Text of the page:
The certitude of faith is supreme because the believer’s assurance rests upon a ground more secure than all human science, upon the infallible authority of God.  “If we receive the testimony of man,” says St. John (1 John v 9-10), “the testimony of God is greater”; infinitely, unspeakably greater, since God is very Truth.  But, as in regard to the freedom of the act of faith so also in regard to its certitude, a difficulty often arises from a misconception of the precise motive of faith.  It is sometimes urged that since no chain is stronger than its weakest link, therefore the assent of faith can enjoy no greater certitude than the assent given to any of the preambles of faith which are its foundation.  Metaphors are misleading here.  Even the word “foundation” may lend itself to misunderstanding.  The preambles of faith are the foundation of faith in the sense that they are a necessary prerequisite.  But they are not its foundation in the sense of supplying the security of the edifice.  The metaphor of the chain is no less fallacious.  There is no continuous “chain” of reasoning that leads from the first argument which proves the existence of God to the truth, for example, that in one God there are three Persons.  If the act of faith were the logical conclusion of such a chain, then evidently that conclusion could have no greater weight than is warranted by the series of arguments that lead to it.  But the act of faith is not an inference from preceding arguments.

The series of truths which we have called the preambles of faith leads logically to the judgment of credibility, but no further.  I aver, in view of my previous reasoning, that it is reasonable, prudent, in fact obligatory, to believe that, e.g., there are three Persons in one God.  I then proceed, impelled not by my previous reasoning, but by God’s authority, to believe it.  I believe it, not precisely because and in so far as I know that God has revealed it, but because God has revealed it.  Hence the firmness of my assent is measured not by the cogency of any one, or indeed of the sum, of the reason which led me to judge the truth as credible, but by the infinite weight of the divine authority which is the motive of my faith.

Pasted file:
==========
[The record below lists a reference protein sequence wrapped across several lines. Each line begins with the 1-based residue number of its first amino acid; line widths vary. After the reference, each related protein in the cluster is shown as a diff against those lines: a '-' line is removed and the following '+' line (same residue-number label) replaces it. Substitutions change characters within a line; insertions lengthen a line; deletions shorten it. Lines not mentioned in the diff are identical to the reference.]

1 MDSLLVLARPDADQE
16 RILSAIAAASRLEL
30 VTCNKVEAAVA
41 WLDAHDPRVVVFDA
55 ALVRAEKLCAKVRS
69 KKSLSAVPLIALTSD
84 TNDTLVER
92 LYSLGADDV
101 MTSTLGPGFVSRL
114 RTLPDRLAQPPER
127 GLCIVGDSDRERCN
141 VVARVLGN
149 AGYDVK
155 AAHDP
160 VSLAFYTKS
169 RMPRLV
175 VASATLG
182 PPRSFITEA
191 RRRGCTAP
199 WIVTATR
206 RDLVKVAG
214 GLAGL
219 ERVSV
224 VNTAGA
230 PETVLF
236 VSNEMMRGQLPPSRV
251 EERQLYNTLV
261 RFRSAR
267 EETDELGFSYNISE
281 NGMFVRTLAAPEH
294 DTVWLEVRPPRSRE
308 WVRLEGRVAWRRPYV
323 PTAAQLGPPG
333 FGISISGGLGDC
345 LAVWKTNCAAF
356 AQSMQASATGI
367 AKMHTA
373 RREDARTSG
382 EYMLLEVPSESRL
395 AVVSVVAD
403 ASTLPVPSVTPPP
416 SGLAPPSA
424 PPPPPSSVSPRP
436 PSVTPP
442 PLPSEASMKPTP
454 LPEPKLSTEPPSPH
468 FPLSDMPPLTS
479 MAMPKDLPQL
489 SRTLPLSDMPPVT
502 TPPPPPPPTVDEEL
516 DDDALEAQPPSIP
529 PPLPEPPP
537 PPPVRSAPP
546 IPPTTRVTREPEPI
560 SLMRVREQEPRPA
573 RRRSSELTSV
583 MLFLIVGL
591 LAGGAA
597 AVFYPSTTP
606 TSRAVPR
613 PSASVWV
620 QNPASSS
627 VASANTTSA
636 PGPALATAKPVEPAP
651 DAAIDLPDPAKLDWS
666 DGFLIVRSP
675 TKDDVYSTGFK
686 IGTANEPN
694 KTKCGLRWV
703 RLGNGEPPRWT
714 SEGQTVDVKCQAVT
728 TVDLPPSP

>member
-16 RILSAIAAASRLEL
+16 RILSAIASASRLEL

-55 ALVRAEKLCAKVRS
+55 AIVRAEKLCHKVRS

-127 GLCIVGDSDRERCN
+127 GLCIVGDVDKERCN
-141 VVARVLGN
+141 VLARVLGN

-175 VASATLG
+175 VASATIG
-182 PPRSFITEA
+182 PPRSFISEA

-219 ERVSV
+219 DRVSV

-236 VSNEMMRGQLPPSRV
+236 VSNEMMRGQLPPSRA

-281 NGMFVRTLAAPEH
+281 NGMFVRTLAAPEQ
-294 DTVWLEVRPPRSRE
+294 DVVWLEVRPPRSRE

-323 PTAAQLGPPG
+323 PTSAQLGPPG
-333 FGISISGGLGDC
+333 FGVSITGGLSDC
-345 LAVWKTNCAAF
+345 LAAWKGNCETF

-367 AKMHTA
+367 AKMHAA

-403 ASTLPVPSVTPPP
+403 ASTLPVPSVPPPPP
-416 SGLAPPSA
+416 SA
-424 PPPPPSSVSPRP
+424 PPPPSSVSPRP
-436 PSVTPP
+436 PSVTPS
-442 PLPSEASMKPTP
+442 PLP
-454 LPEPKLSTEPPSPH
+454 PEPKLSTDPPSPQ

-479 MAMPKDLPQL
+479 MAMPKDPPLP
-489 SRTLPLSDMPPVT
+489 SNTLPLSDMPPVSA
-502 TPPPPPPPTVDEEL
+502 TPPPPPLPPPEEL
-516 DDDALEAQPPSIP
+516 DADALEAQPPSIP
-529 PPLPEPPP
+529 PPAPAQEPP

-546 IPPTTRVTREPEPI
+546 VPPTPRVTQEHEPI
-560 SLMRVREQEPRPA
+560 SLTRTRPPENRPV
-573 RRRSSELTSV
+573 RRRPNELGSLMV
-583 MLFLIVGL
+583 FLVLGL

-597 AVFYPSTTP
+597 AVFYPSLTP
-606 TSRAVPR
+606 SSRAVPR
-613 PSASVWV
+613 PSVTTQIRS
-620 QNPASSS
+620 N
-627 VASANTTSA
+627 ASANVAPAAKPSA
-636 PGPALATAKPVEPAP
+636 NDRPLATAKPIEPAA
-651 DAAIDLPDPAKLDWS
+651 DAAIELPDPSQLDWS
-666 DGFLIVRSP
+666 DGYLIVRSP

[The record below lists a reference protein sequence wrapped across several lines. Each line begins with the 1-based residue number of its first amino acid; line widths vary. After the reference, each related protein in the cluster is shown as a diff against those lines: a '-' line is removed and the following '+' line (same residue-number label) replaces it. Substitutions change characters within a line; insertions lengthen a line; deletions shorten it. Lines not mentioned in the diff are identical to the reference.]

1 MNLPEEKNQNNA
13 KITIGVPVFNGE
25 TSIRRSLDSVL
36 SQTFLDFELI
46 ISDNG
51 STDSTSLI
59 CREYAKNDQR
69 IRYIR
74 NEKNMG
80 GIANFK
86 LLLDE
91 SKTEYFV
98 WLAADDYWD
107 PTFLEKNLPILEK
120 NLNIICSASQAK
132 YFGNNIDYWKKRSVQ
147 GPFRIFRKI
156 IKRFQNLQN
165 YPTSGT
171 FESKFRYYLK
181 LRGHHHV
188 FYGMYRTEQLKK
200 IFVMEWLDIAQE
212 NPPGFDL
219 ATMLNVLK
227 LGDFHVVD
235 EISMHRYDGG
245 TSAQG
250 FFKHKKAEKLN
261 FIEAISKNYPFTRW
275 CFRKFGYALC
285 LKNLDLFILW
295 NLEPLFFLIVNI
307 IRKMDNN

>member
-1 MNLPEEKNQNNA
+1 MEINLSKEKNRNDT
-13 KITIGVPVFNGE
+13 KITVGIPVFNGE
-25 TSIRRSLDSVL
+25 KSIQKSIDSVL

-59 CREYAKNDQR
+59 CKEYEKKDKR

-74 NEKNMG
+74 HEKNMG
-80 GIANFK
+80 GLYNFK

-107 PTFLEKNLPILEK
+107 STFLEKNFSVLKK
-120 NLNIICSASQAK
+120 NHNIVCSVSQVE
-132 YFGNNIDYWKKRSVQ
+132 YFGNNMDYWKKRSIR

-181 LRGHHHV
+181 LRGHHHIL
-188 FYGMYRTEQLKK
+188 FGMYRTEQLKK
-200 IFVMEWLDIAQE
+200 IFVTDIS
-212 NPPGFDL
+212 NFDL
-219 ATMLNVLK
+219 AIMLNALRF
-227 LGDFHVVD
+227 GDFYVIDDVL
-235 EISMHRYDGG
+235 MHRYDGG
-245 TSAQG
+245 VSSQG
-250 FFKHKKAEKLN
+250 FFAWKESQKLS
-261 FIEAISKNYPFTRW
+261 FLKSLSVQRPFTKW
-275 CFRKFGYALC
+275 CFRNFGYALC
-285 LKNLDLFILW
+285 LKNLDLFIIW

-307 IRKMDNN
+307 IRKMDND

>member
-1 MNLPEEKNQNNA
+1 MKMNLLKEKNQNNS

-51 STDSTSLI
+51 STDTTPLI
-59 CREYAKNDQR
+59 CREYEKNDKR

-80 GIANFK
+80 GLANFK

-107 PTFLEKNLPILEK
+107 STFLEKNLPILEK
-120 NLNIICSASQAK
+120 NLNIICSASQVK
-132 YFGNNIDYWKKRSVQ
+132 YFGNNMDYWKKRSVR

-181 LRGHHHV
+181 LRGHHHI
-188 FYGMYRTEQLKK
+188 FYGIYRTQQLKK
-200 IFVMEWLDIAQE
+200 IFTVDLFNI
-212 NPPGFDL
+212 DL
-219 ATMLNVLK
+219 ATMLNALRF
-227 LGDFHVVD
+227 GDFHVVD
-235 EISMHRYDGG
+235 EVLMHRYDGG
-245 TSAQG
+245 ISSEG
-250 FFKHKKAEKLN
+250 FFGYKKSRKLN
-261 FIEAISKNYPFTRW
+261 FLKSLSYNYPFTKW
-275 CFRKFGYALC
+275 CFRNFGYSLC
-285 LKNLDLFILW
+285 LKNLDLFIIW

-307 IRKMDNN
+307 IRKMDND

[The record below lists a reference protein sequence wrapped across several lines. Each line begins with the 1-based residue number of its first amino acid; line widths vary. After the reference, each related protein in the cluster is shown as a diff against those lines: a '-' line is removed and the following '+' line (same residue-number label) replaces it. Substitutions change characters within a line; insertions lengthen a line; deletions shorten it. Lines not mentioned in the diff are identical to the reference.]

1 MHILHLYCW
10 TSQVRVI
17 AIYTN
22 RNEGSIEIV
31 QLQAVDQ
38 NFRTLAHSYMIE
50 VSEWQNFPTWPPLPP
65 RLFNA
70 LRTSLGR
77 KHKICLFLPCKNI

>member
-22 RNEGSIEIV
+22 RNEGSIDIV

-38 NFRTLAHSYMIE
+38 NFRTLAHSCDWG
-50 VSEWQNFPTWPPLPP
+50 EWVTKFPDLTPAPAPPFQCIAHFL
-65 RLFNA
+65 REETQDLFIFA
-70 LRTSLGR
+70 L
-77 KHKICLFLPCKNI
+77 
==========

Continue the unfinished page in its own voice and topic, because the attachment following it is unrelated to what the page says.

But although the certitude of faith is supreme, supreme as is the divine authority upon which it is based, yet the mind of the believer is not completely satisfied.  Under the influence of the will it holds firmly to the truth; but within the truth it does not see; and nothing save vision can satisfy the mind.  Faith is an evidence–i.e., a firm conviction–but it is a conviction “of things that appear not.”  As long, then, as intrinsic evidence is denied, the mental assent is not spontaneous and requires the concurrence of the will.  Hence it is misleading to compare the state of mind of the believer with the complete repose of the mind in a truth clearly demonstrated, or with the evidence of the senses.  In the latter case there can be little or no temptation to doubt.  The believer, on the other hand, precisely because he does not see within the truth, may be subject to many such temptations.  But temptations are not doubts, and the believer is able by an effort of will to dispel them, to concentrate his attention upon the infallible motive of his faith, and thus to achieve a state of security from error as superior to that of human knowledge as the Truth of God infinitely transcends the fallible reason of man. 

6.  The supernatural character of faith

The whole process of the act of faith, such as we have described it, does not seem, absolutely speaking, to exceed man’s natural powers.  If we consider those powers in the abstract, there seems to be no reason why, granted that God has made a revelation, man should not be able for himself to investigate the preambles of faith, naturally to recognize his obligation to accept it, and finally to believe on God’s authority the truths that he has revealed.  But even if we grant this to be physically possible, we have seen that the difficulties which occur even in the preliminary stages are such as to render it extremely unlikely of achievement, without the help of God’s grace.  When, moreover, we consider that the act of faith, being the initial step in man’s progress towards his supernatural end, must itself be supernatural, the need for grace becomes quite imperative.

7.  Grace